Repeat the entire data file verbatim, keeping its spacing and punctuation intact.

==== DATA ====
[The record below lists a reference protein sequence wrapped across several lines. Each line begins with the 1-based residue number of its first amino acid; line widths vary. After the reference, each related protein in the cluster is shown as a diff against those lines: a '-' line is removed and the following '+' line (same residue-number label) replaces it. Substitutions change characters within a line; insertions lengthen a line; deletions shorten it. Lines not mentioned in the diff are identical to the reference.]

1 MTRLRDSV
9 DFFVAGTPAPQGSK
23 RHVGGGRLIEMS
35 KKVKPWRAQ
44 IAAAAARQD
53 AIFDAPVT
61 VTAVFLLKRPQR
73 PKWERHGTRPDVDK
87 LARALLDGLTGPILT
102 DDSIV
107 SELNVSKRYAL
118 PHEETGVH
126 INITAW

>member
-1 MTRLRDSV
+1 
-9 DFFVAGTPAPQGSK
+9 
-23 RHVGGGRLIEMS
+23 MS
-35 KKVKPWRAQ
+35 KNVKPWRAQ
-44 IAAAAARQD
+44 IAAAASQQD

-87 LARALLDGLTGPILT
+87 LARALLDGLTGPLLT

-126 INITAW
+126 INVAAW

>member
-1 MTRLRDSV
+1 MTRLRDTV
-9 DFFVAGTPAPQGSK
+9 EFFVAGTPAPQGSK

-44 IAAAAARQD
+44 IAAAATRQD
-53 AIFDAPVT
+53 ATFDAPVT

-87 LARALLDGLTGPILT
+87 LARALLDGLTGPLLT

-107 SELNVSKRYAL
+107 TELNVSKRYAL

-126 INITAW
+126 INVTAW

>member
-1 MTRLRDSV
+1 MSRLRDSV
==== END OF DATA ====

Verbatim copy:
[The record below lists a reference protein sequence wrapped across several lines. Each line begins with the 1-based residue number of its first amino acid; line widths vary. After the reference, each related protein in the cluster is shown as a diff against those lines: a '-' line is removed and the following '+' line (same residue-number label) replaces it. Substitutions change characters within a line; insertions lengthen a line; deletions shorten it. Lines not mentioned in the diff are identical to the reference.]

1 MTRLRDSV
9 DFFVAGTPAPQGSK
23 RHVGGGRLIEMS
35 KKVKPWRAQ
44 IAAAAARQD
53 AIFDAPVT
61 VTAVFLLKRPQR
73 PKWERHGTRPDVDK
87 LARALLDGLTGPILT
102 DDSIV
107 SELNVSKRYAL
118 PHEETGVH
126 INITAW

>member
-1 MTRLRDSV
+1 
-9 DFFVAGTPAPQGSK
+9 
-23 RHVGGGRLIEMS
+23 MS
-35 KKVKPWRAQ
+35 KNVKPWRAQ
-44 IAAAAARQD
+44 IAAAASQQD

-87 LARALLDGLTGPILT
+87 LARALLDGLTGPLLT

-126 INITAW
+126 INVAAW

>member
-1 MTRLRDSV
+1 MTRLRDTV
-9 DFFVAGTPAPQGSK
+9 EFFVAGTPAPQGSK

-44 IAAAAARQD
+44 IAAAATRQD
-53 AIFDAPVT
+53 ATFDAPVT

-87 LARALLDGLTGPILT
+87 LARALLDGLTGPLLT

-107 SELNVSKRYAL
+107 TELNVSKRYAL

-126 INITAW
+126 INVTAW

>member
-1 MTRLRDSV
+1 MSRLRDSV